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Study: Technology, Not Outsourcing Is The Biggest Threat To Job

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posted on Jun, 27 2004 @ 01:59 PM
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Strategy Analysis says technology that adds intelligence to computers is a bigger threat to jobs than low-wage countries.

I wrote a post earlier pointing out that expert systems have the potential to displace many more workers than outsourcing. This received many emotional replies but no refutation of the logic of my argument.

I attended a seminar a couple of weeks ago about the future of computing, and the presenter said basically "If you want to be a successful entrepreneur, find ways to put people out of jobs. If that conflicts with your social conscience, get out of the industry."



[edit on 27-6-2004 by HeirToBokassa]




posted on Jul, 7 2004 @ 02:29 AM
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I guess this belongs here just as well as in a new thread.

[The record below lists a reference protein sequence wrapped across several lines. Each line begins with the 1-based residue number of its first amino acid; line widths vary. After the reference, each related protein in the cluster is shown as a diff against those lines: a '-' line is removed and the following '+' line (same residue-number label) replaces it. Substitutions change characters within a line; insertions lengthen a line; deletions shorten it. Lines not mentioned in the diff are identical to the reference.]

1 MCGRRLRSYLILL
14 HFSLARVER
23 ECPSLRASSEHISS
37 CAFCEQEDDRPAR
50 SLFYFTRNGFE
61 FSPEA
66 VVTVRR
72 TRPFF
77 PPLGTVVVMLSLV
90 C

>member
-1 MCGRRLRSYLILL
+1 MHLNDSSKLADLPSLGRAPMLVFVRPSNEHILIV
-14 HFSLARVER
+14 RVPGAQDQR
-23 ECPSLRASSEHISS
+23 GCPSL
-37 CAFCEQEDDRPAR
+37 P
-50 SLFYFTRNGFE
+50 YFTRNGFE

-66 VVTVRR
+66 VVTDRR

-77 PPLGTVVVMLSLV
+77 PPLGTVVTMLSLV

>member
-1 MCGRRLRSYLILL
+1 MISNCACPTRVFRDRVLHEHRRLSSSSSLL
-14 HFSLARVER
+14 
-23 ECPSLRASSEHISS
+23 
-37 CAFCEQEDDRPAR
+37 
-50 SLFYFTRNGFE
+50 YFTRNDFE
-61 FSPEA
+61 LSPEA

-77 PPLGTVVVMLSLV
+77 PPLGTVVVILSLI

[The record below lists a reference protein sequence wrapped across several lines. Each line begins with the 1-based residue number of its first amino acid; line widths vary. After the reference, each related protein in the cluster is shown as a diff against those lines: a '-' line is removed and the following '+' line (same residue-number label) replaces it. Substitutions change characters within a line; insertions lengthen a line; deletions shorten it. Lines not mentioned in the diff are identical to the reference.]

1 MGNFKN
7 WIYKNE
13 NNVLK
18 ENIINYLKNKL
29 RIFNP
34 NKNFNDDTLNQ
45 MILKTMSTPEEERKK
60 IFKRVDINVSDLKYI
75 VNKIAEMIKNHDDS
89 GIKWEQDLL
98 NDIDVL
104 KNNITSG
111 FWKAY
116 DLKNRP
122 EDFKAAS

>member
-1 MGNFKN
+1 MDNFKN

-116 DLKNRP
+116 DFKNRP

Courier robots get traction in hospitals

In a push to lower costs and free up workers for more critical tasks, hospital officials are turning more and more to robots like TUG to ply their hallways.
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It's unclear how many automated courier robots are being used in the nation's hospitals. There may be six dozen to about 120, according to experts and a small number of private U.S. companies making the robots.
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Robotic couriers have struggled to get widespread acceptance in hospitals, largely because they have been viewed as toys rather than tools.

Even so, Montefiore Medical Center in New York City has used a HelpMate for about five years and, in May, Aethon, which has five TUGs running in hospitals, won a federal contract to sell its robots to Veterans Affairs hospitals nationwide.

Other hospitals could soon turn to self-guided robots to counteract financial and staffing shortages.

According to a May report from the American Hospital Association, 110,000 nursing jobs went unfilled as of January and a third of the nation's hospitals lost money.

A 2000 study by Manuel Rosetti, an assistant professor of engineering at the University of Arkansas, found that the University of Virginia Hospital could save as much as $218,000 a year if it replaced 15 human couriers with six HelpMate robots, which would pay for themselves in little over three years.



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